Investigating the role of KCNQ1 and CFTR as colorectal cancer tumor suppressors

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Investigating the role of KCNQ1 and CFTR as colorectal cancer tumor suppressors

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2017-07

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Colorectal cancer (CRC) is the second-highest cause of cancer deaths in the United States. A comprehensive understanding of disease development and progression is critical for the advancement of effective diagnostic and treatment methods for CRC patients. Forward genetic screens have identified numerous candidate genes that may be driving tumor development and progression (Starr et al. 2009). Two identified candidate genes are potassium voltage-gated channel subfamily Q member 1 (KCNQ1) and cystic fibrosis transmembrane conductance regulator (CFTR). Previous studies show knockout of Kcnq1 or Cftr alone causes increased intestinal tumorigenesis in the ApcMin mouse model, and low expression of KCNQ1 or CFTR in CRC tumors is associated with poor outcomes in human CRC (Than, et al. 2014, 2016). To further investigate the role of these genes as CRC tumor suppressors, we harvested intestinal organoids from Kcnq1 and Cftr knockout (KO) and wild-type (WT) mice and isolated RNA from these organoids. Illumina Next-Generation RNA Sequencing and quantitative reverse-transcriptase PCR was performed using organoid RNA to evaluate and compare gene expression. In addition, preliminary phenotypic characterization of organoids derived from Kcnq1 and Cftr WT and KO mice was performed. Bioinformatic analysis by Gene Set Enrichment Analysis (GSEA) using human cancer datasets further characterized gene expression changes in KCNQ1 and CFTR low-expression phenotypes. Our data show Kcnq1 is localized to the stem cell compartment of the small intestine, and loss of Kcnq1 and Cftr effect gene expression in isolated organoids as well as primary tissue. Loss of these tumor suppressive genes alter specific biological pathways, including cholesterol biosynthesis and the unfolded protein response, that may lead to cancer development and progression.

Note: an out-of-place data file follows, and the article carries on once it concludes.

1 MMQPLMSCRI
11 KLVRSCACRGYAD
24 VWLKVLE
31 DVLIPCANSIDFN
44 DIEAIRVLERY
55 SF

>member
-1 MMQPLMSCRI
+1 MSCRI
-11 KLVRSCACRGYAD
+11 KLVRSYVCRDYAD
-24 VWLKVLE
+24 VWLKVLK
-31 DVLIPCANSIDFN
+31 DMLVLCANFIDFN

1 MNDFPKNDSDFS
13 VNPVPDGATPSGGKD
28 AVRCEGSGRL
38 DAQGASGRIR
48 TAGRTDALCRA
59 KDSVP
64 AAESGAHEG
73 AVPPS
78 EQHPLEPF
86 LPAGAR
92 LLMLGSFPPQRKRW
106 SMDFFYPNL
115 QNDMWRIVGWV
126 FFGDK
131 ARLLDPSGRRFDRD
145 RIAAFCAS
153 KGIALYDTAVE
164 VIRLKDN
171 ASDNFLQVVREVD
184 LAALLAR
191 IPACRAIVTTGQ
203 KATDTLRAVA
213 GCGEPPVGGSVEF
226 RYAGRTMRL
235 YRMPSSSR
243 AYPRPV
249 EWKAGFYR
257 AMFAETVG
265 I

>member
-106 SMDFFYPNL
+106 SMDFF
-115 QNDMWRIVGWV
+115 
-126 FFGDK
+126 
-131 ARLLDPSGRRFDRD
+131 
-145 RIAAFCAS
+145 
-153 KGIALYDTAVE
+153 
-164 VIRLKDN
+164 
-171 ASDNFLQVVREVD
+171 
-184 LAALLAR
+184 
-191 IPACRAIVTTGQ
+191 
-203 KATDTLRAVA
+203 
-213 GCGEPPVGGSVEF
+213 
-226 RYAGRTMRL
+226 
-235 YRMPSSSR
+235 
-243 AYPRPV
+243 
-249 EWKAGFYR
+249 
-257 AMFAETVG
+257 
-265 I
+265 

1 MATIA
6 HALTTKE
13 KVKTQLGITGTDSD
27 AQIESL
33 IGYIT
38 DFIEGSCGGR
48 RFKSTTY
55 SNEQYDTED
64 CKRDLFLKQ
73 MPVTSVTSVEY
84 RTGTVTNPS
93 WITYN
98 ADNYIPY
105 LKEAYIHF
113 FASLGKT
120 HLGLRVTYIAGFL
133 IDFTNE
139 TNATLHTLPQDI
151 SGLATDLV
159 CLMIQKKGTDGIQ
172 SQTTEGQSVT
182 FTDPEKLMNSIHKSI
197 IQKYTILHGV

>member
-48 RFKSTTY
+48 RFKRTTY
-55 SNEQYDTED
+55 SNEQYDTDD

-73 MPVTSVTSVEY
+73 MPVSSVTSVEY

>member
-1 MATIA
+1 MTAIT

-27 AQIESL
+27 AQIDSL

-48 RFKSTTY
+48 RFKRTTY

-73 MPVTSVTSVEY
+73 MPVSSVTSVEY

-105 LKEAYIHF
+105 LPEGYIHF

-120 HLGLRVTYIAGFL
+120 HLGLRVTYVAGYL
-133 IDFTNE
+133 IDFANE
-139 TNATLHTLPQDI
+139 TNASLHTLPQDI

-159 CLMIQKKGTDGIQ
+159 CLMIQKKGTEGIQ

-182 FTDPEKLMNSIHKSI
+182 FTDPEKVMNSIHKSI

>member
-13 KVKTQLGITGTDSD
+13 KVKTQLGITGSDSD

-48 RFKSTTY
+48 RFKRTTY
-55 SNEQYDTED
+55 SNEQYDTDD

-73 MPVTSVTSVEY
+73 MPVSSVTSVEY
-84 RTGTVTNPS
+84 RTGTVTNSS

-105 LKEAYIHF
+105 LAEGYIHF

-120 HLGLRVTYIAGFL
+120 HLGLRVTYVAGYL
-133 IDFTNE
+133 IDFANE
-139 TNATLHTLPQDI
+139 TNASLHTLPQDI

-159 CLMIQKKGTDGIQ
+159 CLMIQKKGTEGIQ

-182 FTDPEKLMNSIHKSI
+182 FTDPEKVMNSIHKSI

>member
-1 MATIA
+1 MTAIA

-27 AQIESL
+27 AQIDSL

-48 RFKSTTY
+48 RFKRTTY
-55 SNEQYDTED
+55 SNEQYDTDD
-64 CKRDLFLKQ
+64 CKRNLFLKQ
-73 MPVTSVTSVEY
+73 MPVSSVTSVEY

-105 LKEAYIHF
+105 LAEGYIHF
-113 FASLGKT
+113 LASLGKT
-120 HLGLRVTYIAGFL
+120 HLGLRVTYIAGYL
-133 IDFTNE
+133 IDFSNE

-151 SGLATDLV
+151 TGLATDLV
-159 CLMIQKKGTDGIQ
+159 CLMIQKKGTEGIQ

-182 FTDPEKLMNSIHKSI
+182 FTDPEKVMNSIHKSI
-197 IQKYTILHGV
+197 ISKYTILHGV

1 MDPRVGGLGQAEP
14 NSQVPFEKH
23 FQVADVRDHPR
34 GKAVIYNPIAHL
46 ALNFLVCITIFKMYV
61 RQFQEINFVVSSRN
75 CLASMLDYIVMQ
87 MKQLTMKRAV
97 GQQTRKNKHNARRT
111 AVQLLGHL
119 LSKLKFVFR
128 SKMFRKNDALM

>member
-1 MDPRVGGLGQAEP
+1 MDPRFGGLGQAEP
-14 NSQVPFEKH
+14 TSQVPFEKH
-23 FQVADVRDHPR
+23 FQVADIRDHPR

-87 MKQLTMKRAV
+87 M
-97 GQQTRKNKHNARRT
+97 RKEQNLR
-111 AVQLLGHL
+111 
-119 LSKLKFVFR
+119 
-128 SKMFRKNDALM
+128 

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University of Minnesota M.S. thesis. July 2017. Major: Integrated Biosciences. Advisors: Patricia Scott, Robert Cormier. 1 computer file (PDF); 81 pages.

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Alwan, Fatima. (2017). Investigating the role of KCNQ1 and CFTR as colorectal cancer tumor suppressors. Retrieved from the University Digital Conservancy, https://hdl.handle.net/11299/190617.

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